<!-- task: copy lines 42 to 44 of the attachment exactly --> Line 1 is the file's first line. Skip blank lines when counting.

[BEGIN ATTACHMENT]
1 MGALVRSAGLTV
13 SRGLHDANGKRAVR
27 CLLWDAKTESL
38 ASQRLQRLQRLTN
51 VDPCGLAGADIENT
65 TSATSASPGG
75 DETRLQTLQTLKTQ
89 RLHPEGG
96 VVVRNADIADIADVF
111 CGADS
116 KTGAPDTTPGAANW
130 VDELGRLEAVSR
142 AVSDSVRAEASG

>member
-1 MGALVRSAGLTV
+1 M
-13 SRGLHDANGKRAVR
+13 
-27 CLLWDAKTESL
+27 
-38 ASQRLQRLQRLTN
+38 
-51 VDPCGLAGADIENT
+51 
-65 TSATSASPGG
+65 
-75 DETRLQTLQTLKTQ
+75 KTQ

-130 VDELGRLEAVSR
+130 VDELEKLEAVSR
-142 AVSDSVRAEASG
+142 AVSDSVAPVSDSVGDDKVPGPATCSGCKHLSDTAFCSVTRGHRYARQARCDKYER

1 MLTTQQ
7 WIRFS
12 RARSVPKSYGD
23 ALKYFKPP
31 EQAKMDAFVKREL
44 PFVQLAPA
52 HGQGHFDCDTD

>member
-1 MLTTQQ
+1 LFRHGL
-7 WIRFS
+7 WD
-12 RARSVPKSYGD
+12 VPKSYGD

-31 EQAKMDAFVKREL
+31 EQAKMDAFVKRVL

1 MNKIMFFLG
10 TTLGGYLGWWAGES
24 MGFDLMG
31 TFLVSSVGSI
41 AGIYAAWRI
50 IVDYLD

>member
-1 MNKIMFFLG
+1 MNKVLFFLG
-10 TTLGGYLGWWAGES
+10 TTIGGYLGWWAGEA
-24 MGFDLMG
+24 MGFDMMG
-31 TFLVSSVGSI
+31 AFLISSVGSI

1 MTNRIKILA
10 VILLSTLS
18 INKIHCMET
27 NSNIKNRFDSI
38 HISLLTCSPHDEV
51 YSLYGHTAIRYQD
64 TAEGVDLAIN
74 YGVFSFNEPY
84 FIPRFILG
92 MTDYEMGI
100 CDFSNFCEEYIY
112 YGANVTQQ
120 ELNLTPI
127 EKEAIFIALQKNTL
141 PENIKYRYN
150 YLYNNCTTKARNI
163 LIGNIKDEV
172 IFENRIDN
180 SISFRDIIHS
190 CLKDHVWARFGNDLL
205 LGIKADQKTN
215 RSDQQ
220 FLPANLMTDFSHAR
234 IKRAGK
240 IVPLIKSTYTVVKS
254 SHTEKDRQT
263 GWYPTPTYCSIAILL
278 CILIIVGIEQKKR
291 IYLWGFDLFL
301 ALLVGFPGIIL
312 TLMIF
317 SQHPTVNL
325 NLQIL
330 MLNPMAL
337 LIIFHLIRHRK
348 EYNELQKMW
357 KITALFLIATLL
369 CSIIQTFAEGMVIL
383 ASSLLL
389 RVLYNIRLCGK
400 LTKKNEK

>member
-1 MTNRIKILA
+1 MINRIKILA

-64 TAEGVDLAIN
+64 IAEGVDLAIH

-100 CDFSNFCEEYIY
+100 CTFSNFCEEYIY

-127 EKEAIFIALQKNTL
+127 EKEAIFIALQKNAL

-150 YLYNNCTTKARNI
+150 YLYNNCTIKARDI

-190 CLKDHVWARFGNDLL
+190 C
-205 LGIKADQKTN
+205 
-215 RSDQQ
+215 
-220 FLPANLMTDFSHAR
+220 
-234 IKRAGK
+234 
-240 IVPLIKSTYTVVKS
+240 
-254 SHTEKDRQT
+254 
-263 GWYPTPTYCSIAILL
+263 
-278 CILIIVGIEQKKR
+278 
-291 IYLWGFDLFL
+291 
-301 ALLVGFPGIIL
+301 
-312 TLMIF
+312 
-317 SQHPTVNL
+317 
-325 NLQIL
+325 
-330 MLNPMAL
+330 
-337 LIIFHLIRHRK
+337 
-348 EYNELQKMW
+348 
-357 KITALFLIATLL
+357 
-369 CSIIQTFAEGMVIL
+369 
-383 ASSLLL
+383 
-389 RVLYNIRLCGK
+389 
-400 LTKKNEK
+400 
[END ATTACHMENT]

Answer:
+1 LFRHGL
-7 WIRFS
+7 WD